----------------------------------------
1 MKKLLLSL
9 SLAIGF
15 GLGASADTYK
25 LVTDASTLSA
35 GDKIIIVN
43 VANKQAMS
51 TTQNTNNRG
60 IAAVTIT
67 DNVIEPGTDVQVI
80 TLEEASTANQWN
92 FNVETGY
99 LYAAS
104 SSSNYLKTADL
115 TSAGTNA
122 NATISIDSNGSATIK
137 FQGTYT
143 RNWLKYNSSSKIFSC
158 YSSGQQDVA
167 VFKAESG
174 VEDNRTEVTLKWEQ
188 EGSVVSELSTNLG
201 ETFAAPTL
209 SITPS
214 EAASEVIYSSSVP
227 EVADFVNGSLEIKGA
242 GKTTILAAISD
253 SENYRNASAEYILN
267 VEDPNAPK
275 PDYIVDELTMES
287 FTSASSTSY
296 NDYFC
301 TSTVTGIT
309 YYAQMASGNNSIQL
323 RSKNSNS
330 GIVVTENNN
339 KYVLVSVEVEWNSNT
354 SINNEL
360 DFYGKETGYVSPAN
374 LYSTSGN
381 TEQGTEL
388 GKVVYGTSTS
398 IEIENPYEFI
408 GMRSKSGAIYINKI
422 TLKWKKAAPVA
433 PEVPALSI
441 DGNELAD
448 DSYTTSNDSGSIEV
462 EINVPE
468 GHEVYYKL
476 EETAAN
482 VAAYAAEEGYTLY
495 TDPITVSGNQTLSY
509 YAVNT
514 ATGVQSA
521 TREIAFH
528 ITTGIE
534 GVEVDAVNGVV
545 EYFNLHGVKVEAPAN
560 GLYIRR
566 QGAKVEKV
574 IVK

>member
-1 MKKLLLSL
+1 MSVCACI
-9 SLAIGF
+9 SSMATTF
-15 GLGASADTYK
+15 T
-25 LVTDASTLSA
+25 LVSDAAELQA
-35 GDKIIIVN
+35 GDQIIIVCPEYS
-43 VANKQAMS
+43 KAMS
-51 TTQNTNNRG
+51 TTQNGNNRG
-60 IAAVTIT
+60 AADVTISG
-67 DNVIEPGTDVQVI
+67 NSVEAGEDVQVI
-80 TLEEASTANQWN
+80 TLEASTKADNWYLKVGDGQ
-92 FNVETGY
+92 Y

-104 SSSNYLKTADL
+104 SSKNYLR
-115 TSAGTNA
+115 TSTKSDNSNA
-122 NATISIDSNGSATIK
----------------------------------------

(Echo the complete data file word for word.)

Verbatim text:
1 MKKLLLSL
9 SLAIGF
15 GLGASADTYK
25 LVTDASTLSA
35 GDKIIIVN
43 VANKQAMS
51 TTQNTNNRG
60 IAAVTIT
67 DNVIEPGTDVQVI
80 TLEEASTANQWN
92 FNVETGY
99 LYAAS
104 SSSNYLKTADL
115 TSAGTNA
122 NATISIDSNGSATIK
137 FQGTYT
143 RNWLKYNSSSKIFSC
158 YSSGQQDVA
167 VFKAESG
174 VEDNRTEVTLKWEQ
188 EGSVVSELSTNLG
201 ETFAAPTL
209 SITPS
214 EAASEVIYSSSVP
227 EVADFVNGSLEIKGA
242 GKTTILAAISD
253 SENYRNASAEYILN
267 VEDPNAPK
275 PDYIVDELTMES
287 FTSASSTSY
296 NDYFC
301 TSTVTGIT
309 YYAQMASGNNSIQL
323 RSKNSNS
330 GIVVTENNN
339 KYVLVSVEVEWNSNT
354 SINNEL
360 DFYGKETGYVSPAN
374 LYSTSGN
381 TEQGTEL
388 GKVVYGTSTS
398 IEIENPYEFI
408 GMRSKSGAIYINKI
422 TLKWKKAAPVA
433 PEVPALSI
441 DGNELAD
448 DSYTTSNDSGSIEV
462 EINVPE
468 GHEVYYKL
476 EETAAN
482 VAAYAAEEGYTLY
495 TDPITVSGNQTLSY
509 YAVNT
514 ATGVQSA
521 TREIAFH
528 ITTGIE
534 GVEVDAVNGVV
545 EYFNLHGVKVEAPAN
560 GLYIRR
566 QGAKVEKV
574 IVK

>member
-1 MKKLLLSL
+1 MSVCACI
-9 SLAIGF
+9 SSMATTF
-15 GLGASADTYK
+15 T
-25 LVTDASTLSA
+25 LVSDAAELQA
-35 GDKIIIVN
+35 GDQIIIVCPEYS
-43 VANKQAMS
+43 KAMS
-51 TTQNTNNRG
+51 TTQNGNNRG
-60 IAAVTIT
+60 AADVTISG
-67 DNVIEPGTDVQVI
+67 NSVEAGEDVQVI
-80 TLEEASTANQWN
+80 TLEASTKADNWYLKVGDGQ
-92 FNVETGY
+92 Y

-104 SSSNYLKTADL
+104 SSKNYLR
-115 TSAGTNA
+115 TSTKSDNSNA
-122 NATISIDSNGSATIK